Lebanon’s electoral impasse

January 13, 2008 - 0:0

The Lebanese presidential election which was scheduled to be held last week was postponed for the twelfth time, indicating that the chasm between the country’s political groups is still wide.

Although the Arab League’s three-point plan is considered the only solution to the current crisis in Lebanon, it will actually provide an opportunity for the opposing parties to continue their confrontation.
Foreign ministers of Arab League member states adopted a plan in their recent meeting in Cairo which proposed that Lebanese army chief General Michel Suleiman should be elected as the country’s president.
The second point of the plan suggests the establishment of a national unity government in which the ruling March 14 group would receive almost half of the cabinet seats.
The plan sets aside one third of the seats in the cabinet for the opposition March 8 group led by Michel Aoun, and the rest of the ministers are to be independents.
The third point of the Arab League plan emphasizes the need to revise the electoral law of Lebanon’s constitution so that the country will not face problems in future presidential elections.
Although the March 14 group, which is led by Al-Mustaqbal faction leader Saad Hariri, and the March 8 group, which consists of a number of Maronite Christian figures and factions plus Hezbollah and Amal, have basically agreed that Suleiman should be the next president, the issue of establishing a national unity government is still being disputed.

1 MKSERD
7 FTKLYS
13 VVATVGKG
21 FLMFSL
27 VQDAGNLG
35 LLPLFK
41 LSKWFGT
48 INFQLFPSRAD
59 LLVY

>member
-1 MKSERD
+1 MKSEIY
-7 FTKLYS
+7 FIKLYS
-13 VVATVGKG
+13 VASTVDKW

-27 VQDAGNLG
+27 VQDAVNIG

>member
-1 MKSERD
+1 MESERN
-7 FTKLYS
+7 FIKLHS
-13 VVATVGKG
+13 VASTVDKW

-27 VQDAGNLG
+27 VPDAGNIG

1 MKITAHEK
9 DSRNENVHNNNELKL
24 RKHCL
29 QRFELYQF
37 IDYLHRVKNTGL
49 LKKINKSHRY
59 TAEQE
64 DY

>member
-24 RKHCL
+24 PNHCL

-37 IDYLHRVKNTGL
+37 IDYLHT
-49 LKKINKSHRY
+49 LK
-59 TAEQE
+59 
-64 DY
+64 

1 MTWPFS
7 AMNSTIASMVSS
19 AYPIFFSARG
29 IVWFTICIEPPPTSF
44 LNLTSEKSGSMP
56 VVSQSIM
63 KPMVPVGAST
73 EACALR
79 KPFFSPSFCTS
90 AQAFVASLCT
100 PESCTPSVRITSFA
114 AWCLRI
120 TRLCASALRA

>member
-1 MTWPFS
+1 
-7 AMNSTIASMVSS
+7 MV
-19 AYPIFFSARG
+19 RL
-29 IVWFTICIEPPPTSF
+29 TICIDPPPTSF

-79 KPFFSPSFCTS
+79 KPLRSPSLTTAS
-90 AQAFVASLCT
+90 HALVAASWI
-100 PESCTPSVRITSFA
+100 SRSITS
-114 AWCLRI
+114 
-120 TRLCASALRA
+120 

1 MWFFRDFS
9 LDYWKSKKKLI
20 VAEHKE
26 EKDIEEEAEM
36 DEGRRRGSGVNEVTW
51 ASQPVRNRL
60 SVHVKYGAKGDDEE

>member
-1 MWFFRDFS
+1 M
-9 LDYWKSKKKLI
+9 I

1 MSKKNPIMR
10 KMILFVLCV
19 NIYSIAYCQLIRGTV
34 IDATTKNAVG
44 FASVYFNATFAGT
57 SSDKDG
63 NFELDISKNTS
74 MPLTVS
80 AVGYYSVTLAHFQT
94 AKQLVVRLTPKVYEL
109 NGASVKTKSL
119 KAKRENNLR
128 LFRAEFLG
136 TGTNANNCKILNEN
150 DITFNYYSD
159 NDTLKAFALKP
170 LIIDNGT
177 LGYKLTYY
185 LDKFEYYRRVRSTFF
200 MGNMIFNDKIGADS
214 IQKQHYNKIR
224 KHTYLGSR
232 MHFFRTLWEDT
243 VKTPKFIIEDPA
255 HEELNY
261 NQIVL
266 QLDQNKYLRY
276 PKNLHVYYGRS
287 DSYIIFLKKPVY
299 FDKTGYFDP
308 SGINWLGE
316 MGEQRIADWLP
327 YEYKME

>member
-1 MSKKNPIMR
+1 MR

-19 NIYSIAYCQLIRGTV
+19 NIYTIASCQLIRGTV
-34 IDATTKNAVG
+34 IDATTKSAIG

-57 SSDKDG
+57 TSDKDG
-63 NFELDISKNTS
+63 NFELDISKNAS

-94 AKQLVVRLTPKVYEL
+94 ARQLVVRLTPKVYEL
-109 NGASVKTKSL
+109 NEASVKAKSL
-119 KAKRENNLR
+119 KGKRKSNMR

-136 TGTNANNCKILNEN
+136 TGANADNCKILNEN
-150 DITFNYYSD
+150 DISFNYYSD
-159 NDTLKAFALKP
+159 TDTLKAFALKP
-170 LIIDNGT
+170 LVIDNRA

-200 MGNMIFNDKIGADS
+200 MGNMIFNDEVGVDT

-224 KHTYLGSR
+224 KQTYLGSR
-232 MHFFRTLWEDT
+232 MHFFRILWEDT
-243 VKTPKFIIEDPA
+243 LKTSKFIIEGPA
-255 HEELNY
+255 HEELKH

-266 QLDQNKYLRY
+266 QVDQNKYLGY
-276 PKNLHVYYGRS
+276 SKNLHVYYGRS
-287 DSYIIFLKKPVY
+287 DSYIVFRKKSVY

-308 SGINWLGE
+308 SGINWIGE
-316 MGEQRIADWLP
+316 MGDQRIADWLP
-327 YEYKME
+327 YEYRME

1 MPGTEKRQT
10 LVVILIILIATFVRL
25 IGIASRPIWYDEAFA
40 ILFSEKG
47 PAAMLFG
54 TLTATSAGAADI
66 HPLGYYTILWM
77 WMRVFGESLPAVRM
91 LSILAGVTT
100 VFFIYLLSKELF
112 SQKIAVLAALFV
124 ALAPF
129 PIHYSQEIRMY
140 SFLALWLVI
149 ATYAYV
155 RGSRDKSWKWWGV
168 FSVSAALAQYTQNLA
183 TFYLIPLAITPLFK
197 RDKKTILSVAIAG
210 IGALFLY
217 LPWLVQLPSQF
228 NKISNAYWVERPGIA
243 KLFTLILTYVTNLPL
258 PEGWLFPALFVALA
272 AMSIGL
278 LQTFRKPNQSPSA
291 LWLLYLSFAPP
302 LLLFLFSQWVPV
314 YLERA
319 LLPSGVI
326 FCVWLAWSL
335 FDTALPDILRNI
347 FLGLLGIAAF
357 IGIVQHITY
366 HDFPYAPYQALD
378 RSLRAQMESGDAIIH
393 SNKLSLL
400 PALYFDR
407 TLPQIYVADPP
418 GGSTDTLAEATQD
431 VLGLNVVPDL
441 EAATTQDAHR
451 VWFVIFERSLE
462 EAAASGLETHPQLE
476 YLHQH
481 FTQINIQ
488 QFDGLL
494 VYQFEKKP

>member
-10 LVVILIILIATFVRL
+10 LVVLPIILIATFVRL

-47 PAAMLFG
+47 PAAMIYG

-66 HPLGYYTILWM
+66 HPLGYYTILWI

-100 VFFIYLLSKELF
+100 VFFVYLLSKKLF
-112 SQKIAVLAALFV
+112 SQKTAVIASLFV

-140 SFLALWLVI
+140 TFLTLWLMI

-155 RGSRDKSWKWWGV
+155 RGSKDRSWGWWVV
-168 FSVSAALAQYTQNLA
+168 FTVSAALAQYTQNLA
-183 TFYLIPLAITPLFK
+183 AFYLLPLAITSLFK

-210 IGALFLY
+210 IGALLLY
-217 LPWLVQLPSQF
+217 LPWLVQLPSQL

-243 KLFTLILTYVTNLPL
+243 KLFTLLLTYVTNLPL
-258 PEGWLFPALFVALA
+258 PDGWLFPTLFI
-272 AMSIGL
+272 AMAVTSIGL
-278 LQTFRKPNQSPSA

The government envisioned in the plan has certain ambiguities which are preventing the March 14 and March 8 groups from reaching a consensus.
Although the meeting of Arab League foreign ministers in Cairo succeeded in bringing the stances of Saudi Arabia and Syria closer together, it seems that Saudi Arabia’s ability to argue the March 14 group’s case in the Lebanese election impasse has been reduced.
Syria wants the election crisis to be resolved in a way that would constrain the March 14 group’s room for political maneuvering, but Saudi Arabia is seeking an outcome in which the March 8 group’s influence would be reduced after the election.
The consensus of Syria and Saudi Arabia on the need to elect Suleiman, which was reached through the efforts of Arab League Secretary General Amr Moussa, is in fact a step forward but will not bring an end to the crisis.
Moussa went to Beirut to personally supervise implementation of the plan and talk to Lebanese leaders, but went home empty-handed and will definitely face difficulties in the future because there is no other venue which can help implement the plan.
Now it appears that the crisis over electing Suleiman as president is coming to an end, but the issue of the cabinet’s configuration still remains a major challenge facing all political groups in Lebanon.
The problem should be solved in such a way that the March 14 group will not be able to use its influence on the cabinet to prevent other Lebanese political groups from presenting national plans.
If a solution to the problem of the composition of the cabinet is not found before the presidential election, then Lebanon will definitely have no administration for a long time, and this is apparently what the March 14 group wants.
Endless wrangling about the cabinet’s makeup will only intensify the problem of the political vacuum in Lebanon. To solve the crisis, a cabinet must be formed that is not biased in favor of either side and is only concerned about the country’s national interests.